The following article represents the opinion of the writer and does not reflect the views of Civitas, its Board of Directors or staff.
In today’s News & Observer article House panel OKs taxes Speaker Hackney made some regrettable remarks concerning yesterday’s tax and budget fight in the finance committee. He said that the Republican claims that there is a much lower "shortfall" than the Democrats’ claim of $4 billion is a "fraud." He said we Republicans won’t vote for spending cuts and we won’t vote for tax increases. He said that we will not do our constitutional duty to balance the budget.
These claims made by the Speaker about Republicans to the capitol press are not accurate. I will vote for what are called "cuts" if I get to be a real part of the decision-making process with full information from staff and the ability to suggest alternatives. I have offered my help from the start and indicated my willingness to help take the heat for what must be done. The process I recommended was to build the budget from ground up in a zero-based manner open session. This offer was rejected by conduct as the Democrats went right back to the old, failed way of allowing a select few to call all the shots and make all the decisions behind closed doors. Many of the "cuts" they proposed were not serious proposals but were intended only to stir up pressure on the legislature to do what the Democrats wanted all along – to increase taxes. I am not here to simply rubber-stamp what those currently in power come up with in a closed process and then hand to the rest of us. My position is that no tax increase discussion should take place until we see what the budget constructed from ground up funding only the critical priorities would require in availability. I believe the 19 billion dollars plus in our current availability this year would be sufficient to run an effective and efficient state government and a first-class education system with no need to burden struggling taxpayers with yet higher taxes – over ten percent of whom are unemployed.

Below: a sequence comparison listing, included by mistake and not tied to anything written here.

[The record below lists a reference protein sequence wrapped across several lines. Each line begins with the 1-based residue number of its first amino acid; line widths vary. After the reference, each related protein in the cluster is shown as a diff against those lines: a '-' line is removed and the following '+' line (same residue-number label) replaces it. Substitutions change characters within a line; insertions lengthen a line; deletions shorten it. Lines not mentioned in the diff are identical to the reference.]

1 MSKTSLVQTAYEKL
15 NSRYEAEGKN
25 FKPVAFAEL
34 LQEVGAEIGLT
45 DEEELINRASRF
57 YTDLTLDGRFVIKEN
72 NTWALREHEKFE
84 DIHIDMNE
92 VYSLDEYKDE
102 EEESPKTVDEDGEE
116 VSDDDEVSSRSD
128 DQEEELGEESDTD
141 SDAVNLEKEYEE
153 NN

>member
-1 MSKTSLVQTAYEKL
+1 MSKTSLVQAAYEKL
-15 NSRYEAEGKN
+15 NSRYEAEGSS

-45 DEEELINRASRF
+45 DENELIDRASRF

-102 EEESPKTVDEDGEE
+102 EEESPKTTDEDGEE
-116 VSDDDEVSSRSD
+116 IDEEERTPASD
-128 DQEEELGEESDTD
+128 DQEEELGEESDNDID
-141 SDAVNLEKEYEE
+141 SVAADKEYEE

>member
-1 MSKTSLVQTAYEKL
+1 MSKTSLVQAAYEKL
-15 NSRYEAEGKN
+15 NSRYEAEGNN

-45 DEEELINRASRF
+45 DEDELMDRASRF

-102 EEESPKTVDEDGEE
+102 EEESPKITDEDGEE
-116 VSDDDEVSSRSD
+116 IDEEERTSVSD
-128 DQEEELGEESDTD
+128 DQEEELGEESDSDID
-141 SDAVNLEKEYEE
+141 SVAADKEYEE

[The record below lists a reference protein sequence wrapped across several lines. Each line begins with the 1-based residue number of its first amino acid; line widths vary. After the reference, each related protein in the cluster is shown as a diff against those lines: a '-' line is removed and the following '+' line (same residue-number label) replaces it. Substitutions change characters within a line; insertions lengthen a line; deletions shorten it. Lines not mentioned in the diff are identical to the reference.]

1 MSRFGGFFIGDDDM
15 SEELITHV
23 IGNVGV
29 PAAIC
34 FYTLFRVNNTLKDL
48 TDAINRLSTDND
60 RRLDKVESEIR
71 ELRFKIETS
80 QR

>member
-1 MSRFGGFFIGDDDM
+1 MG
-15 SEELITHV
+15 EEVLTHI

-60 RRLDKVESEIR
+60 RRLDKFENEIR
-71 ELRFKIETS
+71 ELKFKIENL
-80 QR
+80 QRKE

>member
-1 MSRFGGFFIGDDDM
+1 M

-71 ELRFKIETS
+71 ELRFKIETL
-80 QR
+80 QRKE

So it is totally false to assert that I will not do my constitutional duty. In addition to preparing a good budget this year, I see it as my constitutional duty to put reforms in place that will keep the present situation from recurring in the future. I filed several bills to help do this, but the Speaker who claims I will not do my constitutional duty used the extra-constitutional powers conferred on him by the majority to make sure my proposals were not even discussed. I warned last year on the floor that this current budget would not work and was one of the no votes. It would seem that those who made this mess might show a little respect toward those who tried to prevent the mess from ever occurring.
Finally, as to the size of the shortfall, it is a highly defensible position (actually, it is the most intellectually sound position) to defined the "shortfall" we are facing in the coming fiscal year as the mathematical difference between this year’s ACTUAL spending and next year’s NEEDED spending – not last year’s wished-for spending versus this year’s worst-case scenario. Clear, easy, basic, third-grade level math shows that the Democrats’ claim of a four billion dollar shortfall is exaggerated by at least a factor of four. I will leave it to others to determine whether the claim of a four billion dollar shortfall designed to induce support for the largest tax increase in North Carolina’s history is itself fraudulent. Calling something said by someone a "fraud" is the same as calling someone a liar. I feel that all of us have been called liars concerning the most critical business before this institution by the Speaker in a major newspaper (and maybe in others I have not read) which covers this institution.
Representative John M. Blust (R – Guilford)